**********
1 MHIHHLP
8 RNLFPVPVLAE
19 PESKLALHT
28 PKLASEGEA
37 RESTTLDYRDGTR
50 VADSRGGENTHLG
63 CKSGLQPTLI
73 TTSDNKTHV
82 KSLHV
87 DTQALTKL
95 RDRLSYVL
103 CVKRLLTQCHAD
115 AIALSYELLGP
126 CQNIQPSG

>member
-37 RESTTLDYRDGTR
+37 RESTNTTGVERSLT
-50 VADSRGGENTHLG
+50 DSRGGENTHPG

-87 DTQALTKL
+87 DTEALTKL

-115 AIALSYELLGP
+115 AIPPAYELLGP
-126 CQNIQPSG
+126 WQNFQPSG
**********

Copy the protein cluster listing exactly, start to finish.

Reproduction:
1 MHIHHLP
8 RNLFPVPVLAE
19 PESKLALHT
28 PKLASEGEA
37 RESTTLDYRDGTR
50 VADSRGGENTHLG
63 CKSGLQPTLI
73 TTSDNKTHV
82 KSLHV
87 DTQALTKL
95 RDRLSYVL
103 CVKRLLTQCHAD
115 AIALSYELLGP
126 CQNIQPSG

>member
-37 RESTTLDYRDGTR
+37 RESTNTTGVERSLT
-50 VADSRGGENTHLG
+50 DSRGGENTHPG

-87 DTQALTKL
+87 DTEALTKL

-115 AIALSYELLGP
+115 AIPPAYELLGP
-126 CQNIQPSG
+126 WQNFQPSG